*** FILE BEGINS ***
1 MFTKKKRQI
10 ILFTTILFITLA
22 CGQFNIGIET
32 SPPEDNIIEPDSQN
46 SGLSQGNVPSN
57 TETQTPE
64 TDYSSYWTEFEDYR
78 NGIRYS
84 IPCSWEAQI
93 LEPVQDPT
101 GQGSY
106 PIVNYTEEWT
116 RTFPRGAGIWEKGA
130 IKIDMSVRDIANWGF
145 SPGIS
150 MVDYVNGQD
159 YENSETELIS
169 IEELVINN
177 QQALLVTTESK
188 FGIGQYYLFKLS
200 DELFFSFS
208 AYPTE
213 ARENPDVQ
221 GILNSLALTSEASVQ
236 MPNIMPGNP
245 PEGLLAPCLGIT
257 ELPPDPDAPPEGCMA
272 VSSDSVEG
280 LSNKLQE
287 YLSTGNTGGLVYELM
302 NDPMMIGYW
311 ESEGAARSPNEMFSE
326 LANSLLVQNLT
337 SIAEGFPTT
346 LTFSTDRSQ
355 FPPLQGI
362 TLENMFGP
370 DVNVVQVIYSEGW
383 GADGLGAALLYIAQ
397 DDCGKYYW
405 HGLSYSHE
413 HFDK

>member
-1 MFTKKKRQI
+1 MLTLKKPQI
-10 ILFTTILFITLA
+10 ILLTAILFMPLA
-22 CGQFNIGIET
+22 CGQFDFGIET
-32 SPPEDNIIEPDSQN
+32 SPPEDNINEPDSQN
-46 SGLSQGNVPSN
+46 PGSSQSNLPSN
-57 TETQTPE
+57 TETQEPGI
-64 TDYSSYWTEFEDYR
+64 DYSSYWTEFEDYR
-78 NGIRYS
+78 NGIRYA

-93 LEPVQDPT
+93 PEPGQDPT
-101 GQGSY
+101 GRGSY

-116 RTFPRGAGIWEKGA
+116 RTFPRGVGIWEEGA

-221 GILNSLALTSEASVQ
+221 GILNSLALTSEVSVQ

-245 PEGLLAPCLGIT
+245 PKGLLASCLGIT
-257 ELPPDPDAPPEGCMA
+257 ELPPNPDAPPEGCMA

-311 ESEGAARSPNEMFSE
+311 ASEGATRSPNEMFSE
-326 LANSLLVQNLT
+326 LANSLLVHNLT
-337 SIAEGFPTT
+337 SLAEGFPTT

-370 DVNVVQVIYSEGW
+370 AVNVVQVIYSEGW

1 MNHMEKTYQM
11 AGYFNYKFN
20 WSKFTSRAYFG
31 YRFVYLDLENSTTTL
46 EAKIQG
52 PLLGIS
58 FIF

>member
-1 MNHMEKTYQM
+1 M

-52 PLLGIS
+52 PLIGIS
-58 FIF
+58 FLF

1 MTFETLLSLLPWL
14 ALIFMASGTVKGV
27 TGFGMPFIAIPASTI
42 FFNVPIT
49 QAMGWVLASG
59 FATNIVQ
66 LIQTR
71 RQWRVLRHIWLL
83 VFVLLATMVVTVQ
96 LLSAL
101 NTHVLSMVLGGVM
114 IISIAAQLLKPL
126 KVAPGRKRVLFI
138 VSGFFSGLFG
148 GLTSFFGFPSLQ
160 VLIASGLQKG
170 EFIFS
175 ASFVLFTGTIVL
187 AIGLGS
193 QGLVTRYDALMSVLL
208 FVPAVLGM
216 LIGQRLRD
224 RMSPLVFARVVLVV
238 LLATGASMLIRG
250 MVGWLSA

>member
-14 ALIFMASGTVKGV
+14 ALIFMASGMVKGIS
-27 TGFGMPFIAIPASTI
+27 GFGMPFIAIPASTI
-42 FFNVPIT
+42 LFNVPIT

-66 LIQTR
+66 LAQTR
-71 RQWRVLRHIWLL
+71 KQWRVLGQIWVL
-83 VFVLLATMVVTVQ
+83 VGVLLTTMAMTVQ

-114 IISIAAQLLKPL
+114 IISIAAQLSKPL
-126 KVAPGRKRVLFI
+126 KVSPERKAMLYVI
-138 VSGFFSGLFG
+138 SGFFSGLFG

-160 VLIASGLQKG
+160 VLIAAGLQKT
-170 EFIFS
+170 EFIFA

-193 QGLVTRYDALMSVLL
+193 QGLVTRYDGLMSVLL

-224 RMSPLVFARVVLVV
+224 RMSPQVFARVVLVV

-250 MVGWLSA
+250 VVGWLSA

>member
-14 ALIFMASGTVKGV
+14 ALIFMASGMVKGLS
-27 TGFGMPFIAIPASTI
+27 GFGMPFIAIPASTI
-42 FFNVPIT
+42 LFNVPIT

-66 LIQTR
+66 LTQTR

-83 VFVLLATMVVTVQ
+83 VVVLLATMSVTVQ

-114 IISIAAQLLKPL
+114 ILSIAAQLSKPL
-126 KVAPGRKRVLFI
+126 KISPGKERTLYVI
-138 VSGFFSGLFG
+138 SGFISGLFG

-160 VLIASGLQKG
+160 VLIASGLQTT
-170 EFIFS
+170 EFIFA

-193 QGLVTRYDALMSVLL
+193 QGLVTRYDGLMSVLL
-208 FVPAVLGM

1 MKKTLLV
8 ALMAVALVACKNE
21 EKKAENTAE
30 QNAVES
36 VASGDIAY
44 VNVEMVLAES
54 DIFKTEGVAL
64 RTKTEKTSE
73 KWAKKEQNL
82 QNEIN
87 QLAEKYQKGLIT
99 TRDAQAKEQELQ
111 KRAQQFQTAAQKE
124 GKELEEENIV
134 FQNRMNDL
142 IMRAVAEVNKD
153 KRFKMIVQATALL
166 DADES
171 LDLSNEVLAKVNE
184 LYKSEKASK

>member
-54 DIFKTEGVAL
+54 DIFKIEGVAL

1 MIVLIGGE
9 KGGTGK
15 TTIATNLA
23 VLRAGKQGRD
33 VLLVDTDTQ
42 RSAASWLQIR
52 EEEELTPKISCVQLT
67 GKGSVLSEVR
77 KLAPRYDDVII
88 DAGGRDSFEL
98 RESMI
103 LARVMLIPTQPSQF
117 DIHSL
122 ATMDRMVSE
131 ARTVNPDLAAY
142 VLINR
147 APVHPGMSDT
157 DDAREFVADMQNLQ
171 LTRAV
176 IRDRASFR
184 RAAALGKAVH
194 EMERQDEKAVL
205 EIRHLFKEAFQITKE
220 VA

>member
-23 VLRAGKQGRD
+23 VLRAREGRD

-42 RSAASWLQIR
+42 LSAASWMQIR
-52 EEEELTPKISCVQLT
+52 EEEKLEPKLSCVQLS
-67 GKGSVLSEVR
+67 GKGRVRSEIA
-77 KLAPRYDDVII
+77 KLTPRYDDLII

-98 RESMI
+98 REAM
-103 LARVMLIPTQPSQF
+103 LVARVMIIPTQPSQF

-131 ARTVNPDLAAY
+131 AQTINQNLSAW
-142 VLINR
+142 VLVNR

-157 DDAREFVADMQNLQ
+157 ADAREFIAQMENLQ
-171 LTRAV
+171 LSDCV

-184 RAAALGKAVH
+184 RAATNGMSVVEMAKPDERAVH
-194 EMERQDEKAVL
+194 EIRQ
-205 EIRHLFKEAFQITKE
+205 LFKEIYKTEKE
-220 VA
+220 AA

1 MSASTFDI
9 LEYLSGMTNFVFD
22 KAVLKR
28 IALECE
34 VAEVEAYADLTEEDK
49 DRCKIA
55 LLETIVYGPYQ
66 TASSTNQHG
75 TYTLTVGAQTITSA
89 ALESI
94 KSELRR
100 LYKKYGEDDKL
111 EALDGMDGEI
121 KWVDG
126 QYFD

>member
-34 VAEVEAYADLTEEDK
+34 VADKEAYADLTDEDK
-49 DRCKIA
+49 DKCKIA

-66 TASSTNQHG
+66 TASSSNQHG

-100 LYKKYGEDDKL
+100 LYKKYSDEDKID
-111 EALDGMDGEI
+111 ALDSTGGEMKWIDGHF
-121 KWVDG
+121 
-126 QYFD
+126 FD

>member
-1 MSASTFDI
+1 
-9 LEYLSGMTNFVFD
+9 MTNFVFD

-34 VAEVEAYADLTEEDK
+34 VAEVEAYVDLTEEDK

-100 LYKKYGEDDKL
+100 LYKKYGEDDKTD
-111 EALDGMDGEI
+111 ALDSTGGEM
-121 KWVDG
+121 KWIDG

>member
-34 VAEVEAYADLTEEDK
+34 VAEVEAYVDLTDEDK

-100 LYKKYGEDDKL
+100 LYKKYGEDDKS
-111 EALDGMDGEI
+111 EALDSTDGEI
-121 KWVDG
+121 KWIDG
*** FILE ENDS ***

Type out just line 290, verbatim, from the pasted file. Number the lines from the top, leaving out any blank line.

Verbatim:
+111 ALDSTGGEM